What we can learn from McDonald's and other wildly successful companies -- Part 1

Sasha Burau, MBA, takes a look at McDonald’s and what makes it successful. She says the company’s concepts have a very real application to dentistry and explains how you can directly implement them into your practice.

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I am increasingly blown away by the ingenuity of large corporations. Everything is duplicable so that they achieve the same result every time. Just imagine going to a McDonald’s in Miami and ordering a Big Mac only for it to taste differently than the Big Mac at your local McDonald’s. McDonald’s wouldn’t have “served billions” if that was the case. But McDonald’s isn’t alone. There are some commonalities among all of the most successful corporations, and these have a very real dental application.

Fillings and Fillet-o-Fish?

McDonald’s is notorious for its written systems. If you take a look over the counter, where the food preparation is being done, there are laminated pictures that show the step-by-step process for preparing each food item on the menu. Employees are trained to follow each step the same way every time they prepare the food, even if they’ve made the same sandwich hundreds of times before. While repetition can lead to monotonous work, it replicates the outcome.

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ALSO BY SASHA BURAU ...

The top 7 mistakes of high-performing dental practices: Part 1
The top 7 mistakes of high-performing dental practices: Part 2
The top 7 mistakes of high-performing dental practices: Part 3
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So … what does this have to do with dentistry? There is more skill to placing a filling or cutting crown preps than in making a sandwich, but the same ideas can be applied. If you make your procedure repeatable, you are also making the results repeatable. For example, with your crown prep setup, take pictures of your trays and have a list of anything else that should be set up in the room. Write out a step-by-step guide for the procedure. Not only will this help you streamline the procedure to eliminate any waste, but it will also be a tool for acclimating new staff members. Once you have your system written out, you can determine which steps in the procedure you can delegate.

One of the offices that I have worked with became so proficient with its systems that the doctor would not get up from the procedure until he was finished with his part. For example, he wouldn’t check hygiene until he had finished his crown prep so that the assistant could proceed with making the temporary. Not only did this make him extremely productive, it also cut time off of his crown prep appointments, which became extremely profitable.

Drive thru dentistry

Every drive thru is built and designed for efficiency, but the most noticeable aspect of a drive thru is that the window where they collect your money always comes before the window where they hand over your food. This is a very strict but very simple financial arrangements system. The cost is reviewed and agreed upon prior to the food being given to the customer.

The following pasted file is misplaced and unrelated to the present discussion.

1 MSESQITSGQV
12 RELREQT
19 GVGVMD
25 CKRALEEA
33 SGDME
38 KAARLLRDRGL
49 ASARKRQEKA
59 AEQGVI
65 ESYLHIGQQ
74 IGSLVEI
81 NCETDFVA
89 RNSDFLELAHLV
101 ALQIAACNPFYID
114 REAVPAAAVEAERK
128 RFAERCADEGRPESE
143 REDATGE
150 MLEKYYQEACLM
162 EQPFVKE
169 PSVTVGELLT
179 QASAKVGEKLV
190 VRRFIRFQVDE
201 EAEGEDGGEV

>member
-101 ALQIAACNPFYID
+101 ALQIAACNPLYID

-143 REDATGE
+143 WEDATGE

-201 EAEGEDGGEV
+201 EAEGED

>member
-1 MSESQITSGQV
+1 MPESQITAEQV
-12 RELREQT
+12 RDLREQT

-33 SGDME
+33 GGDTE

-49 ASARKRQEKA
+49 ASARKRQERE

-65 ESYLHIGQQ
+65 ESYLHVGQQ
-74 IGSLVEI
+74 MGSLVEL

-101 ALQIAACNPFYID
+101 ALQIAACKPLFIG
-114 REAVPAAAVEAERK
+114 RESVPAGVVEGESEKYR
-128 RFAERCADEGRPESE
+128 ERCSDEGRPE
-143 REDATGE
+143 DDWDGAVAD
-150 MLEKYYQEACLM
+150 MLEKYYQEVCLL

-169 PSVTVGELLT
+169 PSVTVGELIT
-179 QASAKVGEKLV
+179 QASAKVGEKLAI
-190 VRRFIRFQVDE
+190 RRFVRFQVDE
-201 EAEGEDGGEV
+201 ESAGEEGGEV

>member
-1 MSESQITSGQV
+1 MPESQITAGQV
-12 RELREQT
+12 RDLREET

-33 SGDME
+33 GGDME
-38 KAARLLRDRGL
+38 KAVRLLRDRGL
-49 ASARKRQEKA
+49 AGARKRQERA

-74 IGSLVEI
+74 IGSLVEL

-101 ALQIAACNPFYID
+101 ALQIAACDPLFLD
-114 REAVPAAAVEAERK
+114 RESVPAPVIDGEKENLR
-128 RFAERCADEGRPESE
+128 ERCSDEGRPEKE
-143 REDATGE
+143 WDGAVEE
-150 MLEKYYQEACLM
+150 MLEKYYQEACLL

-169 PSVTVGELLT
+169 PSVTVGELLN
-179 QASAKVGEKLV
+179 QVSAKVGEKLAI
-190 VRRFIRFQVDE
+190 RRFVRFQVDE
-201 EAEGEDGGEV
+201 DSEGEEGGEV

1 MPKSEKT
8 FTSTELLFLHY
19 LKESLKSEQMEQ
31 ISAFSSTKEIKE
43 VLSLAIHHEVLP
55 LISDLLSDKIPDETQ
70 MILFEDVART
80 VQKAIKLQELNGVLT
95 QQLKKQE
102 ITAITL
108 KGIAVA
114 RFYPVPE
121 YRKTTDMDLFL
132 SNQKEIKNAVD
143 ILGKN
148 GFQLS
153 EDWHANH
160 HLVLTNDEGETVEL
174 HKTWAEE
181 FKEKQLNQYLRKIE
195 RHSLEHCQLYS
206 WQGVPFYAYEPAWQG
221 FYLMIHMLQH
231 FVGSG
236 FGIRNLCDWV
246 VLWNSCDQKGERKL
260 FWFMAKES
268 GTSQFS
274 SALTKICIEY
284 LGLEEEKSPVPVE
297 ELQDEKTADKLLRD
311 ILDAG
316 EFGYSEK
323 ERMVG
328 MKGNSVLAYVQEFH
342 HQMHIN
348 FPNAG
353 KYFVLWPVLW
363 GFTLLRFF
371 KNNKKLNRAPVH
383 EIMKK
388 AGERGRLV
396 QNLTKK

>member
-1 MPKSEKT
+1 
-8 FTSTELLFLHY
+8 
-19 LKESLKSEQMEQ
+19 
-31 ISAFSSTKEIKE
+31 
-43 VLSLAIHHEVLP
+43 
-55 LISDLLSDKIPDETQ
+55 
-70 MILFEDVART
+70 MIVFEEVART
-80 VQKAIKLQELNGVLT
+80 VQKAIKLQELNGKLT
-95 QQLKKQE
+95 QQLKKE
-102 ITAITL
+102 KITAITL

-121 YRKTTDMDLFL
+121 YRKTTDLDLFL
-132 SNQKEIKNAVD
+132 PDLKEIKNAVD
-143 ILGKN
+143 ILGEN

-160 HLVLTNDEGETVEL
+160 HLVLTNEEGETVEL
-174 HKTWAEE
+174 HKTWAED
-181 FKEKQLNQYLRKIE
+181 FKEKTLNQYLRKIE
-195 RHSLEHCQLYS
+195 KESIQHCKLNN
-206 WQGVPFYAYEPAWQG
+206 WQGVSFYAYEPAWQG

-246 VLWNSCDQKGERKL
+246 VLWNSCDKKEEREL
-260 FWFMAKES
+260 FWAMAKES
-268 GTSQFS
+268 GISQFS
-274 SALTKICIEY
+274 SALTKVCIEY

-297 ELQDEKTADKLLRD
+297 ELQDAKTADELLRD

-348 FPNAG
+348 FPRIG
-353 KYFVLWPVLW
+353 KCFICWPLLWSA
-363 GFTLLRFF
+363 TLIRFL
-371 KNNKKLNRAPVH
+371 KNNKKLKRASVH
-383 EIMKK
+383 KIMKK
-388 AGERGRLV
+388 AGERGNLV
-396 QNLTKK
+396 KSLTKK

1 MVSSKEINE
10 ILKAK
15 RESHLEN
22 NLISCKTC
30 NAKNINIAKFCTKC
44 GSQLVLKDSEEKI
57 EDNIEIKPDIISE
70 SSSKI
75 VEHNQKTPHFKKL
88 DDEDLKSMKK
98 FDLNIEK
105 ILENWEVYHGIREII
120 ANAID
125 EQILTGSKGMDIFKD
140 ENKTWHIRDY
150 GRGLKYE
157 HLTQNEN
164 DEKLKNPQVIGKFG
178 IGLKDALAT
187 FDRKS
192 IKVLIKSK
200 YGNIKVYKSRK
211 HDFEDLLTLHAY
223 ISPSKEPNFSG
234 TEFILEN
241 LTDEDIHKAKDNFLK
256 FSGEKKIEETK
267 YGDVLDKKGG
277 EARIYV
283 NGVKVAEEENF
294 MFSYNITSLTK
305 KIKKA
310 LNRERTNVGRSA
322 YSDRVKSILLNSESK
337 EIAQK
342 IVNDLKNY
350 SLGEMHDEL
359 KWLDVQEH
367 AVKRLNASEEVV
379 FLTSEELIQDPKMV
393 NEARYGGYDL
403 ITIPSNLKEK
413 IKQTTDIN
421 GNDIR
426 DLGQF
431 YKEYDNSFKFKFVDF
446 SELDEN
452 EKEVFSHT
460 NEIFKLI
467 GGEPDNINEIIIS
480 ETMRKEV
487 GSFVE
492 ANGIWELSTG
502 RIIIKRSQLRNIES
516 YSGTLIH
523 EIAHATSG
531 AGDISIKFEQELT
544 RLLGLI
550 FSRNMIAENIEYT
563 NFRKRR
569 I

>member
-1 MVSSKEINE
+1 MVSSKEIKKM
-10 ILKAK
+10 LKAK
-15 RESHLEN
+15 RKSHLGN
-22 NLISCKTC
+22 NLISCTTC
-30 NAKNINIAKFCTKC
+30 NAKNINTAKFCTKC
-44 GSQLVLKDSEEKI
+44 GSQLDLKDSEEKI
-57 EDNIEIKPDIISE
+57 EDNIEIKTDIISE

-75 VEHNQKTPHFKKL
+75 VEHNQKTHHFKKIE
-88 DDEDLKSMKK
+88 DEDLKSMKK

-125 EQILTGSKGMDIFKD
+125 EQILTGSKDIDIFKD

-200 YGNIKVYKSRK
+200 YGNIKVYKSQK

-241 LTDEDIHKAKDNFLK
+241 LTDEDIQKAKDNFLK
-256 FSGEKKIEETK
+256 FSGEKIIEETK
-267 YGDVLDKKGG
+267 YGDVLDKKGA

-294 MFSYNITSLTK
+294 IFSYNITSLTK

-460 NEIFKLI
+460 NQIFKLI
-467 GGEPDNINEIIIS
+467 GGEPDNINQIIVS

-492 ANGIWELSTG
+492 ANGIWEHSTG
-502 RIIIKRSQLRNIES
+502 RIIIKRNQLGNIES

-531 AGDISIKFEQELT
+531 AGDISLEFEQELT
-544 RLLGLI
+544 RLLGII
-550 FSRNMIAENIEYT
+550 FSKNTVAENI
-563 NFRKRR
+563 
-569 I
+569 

Is your office designed to accommodate a strong financial arrangements system? Do patients expect to pay when services are rendered?

Financial arrangements can be uncomfortable to talk about, but they shouldn’t be. An easy policy to adopt should be that the doctor doesn’t touch the tooth until financial arrangements have been made.

Did you know that you could order a grilled cheese at McDonald’s?

Unbeknownst to many, McDonald’s has a “hidden menu” where you can order things that are not on the actual McDonald’s menu. Things that you can order range from a grilled cheese to Neapolitan milkshakes to more inventive combinations such as a McCrepe (pancakes from the Big Breakfast with a fruit and yogurt parfait on it)!

Do you have a “secret menu” at your office? I work with my dad and uncle in their practice, and I was interviewing one of our Six Month Smiles patients for a marketing piece. He recounted his story about how Six Month Smiles changed his life and how pleased he was with the result. He told me that he didn’t know that this type of procedure existed and that he could be a candidate. I was floored because we had been offering Six Month Smiles to our patients for a few years prior to this patient going through treatment. I have discovered that our office was not unique in this; in fact, most of the offices that I visit are guilty of this. Somehow, offices think that by displaying tons of brochures in the reception room, they are notifying patients about these procedures.

How can we get patients to order off of our “secret menu?” Talk to them about the procedures that you offer that they would be candidates for! For example, one of my offices offers Invisalign. Prior to each new patient coming in, this office verifies insurance and always checks for Invisalign coverage. If the patient is a candidate for this procedure, they share this with them.

Next month: Direct TV and its “Refer a Friend” Program … Zappos and same-day service … Frito-Lay: marketing to its audience.

SashaburauSasha Burau, MBA, is a practice coach who has worked with Excellence in Dentistry’s Dr. Woody Oakes, Steve Anderson of the Crown Council, Ralph Laurie of Practice Works and CAESY, Dr. Todd Shatkin of Shatkin F.I.R.S.T., and Dr. Nathan Dallas. She currently coaches offices on systems and implementation. You may contact by phone at (810) 569-9587 or via email at sasha.burau@me.com.

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